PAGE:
Allowing for Variable Demand in Highway Scheme Assessment



Allowing for Variable Demand in Highway Scheme Assessment

Authors

BATES J J, John Bates Services, COOMBE D, MVA Ltd, PORTERS, VLIET D, University of Leeds, UK

Description

In their seminal report (SACTRA, 1994) the UK Standing Advisory Committee on Trunk Road Assessment concluded that "induced traffic" was likely to occur as a result of road improvements, and recommended that:

Abstract

In their seminal report (SACTRA, 1994) the UK Standing Advisory Committee on Trunk Road Assessment concluded that "induced traffic" was likely to occur as a result of road improvements, and recommended that:

"...variable trip matrix economic evaluations are undertaken fir schemes as the cornerstone of the appraisal in every case, except where it can be shown that the trip matrix will not vary as a result of the scheme being appraised" (para 13.49).

While the main thrust of the Committee's recommendations was that, wherever feasible and cost-effective, the components of suppressed and induced traffic should be modelled individually, using some form of multi-modal transport model, it recognised that there are circumstances when simpler techniques would be appropriate (in small and medium-sized urban areas, for example), and that in the short term, simple elasticity models might be used (paragraphs 14.1 1 and 14.14).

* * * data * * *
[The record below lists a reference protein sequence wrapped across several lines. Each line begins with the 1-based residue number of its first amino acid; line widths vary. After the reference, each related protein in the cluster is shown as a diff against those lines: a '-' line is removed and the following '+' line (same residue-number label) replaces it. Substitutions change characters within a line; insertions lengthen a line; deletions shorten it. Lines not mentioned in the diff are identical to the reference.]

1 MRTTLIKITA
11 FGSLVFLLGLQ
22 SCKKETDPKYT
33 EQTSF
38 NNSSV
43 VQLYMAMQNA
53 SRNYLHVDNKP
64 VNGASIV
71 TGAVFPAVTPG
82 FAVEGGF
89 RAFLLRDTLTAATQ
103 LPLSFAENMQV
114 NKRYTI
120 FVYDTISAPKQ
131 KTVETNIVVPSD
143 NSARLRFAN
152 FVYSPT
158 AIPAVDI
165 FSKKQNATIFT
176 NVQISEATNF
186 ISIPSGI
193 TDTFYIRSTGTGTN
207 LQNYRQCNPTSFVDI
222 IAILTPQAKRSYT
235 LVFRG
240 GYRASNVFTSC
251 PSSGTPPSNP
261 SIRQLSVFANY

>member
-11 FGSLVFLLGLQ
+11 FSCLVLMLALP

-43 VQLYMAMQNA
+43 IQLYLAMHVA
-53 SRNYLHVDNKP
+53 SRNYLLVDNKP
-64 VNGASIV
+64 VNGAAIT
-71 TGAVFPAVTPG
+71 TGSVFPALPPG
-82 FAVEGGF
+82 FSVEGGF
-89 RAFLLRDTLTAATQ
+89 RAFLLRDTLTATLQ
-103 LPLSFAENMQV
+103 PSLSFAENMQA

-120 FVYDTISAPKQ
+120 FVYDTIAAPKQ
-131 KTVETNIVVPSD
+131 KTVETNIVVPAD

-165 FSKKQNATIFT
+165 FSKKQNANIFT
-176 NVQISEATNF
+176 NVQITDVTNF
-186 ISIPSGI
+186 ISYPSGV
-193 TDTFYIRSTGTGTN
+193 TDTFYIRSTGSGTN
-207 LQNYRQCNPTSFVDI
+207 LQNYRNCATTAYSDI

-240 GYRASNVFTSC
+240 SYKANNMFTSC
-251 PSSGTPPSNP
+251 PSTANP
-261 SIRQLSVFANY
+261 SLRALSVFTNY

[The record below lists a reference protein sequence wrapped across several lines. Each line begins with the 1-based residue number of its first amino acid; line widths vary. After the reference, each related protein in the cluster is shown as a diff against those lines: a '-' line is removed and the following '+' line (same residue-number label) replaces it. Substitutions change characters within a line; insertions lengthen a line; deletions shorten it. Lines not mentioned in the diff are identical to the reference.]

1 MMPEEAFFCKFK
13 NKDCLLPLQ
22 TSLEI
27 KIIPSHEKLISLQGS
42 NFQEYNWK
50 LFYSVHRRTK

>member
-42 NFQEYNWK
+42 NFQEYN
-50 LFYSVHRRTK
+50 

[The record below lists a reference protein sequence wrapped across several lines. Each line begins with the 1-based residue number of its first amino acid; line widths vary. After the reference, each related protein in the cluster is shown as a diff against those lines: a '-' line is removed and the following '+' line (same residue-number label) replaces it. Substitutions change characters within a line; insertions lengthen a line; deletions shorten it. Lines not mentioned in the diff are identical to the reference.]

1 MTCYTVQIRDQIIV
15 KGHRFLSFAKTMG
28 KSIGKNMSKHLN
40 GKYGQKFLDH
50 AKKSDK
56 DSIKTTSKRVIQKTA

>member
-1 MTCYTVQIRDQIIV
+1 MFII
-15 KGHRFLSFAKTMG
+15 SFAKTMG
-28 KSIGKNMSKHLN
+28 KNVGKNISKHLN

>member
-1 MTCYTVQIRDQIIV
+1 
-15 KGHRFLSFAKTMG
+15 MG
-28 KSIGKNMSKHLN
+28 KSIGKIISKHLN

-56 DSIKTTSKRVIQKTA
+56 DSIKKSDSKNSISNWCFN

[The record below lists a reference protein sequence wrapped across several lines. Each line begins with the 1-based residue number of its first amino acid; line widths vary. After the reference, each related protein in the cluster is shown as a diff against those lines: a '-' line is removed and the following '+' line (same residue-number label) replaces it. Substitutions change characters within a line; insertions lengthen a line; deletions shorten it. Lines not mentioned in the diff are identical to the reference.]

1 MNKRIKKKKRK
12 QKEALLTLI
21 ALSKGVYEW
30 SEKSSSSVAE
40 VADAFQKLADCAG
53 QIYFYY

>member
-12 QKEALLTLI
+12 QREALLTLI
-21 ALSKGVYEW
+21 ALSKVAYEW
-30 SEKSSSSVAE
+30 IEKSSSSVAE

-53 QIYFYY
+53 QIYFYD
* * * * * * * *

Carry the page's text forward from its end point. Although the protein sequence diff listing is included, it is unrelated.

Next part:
In response to SACTRA's Report, the (then) Department of Transport has issued two versions of a Guidance Note: the second version (February 1997) is part of the Design Manual for Roads and Bridges (DMRB, Volume 12.2.2), and contains advice on the form and application of elasticity models.

Towards the end of 1997, the Department of the Environment, Transport and the Regions (DETR) commissioned a study on Improved Elasticities and Methods, in order to be sure whether, and if so how, elasticity values and methods should be further refined. It quickly became clear that it was desirable to move the emphasis of the research away from elasticity models and to tackle more general problems currently inhibiting other forms of Variable Demand modelling.

The study aims to set out the theoretical basis for the future development of Variable Demand methods. Since this has implications for the way that data is collected and how inputs are prepared, some aspects may have to be regarded as long term aspirations, rather than matters which can and should be changed immediately.

The main part of this Paper is concerned with an exploration of assignment-based variable demand modelling. In addition, it sets out an approach to forecasting the reference case and hence establishing a realistic do-minimum case. Given the restrictions of length, detailed mathematical proofs are not presented here. The later sections describe the testing process with which the project is currently occupied.

Publisher

Association for European Transport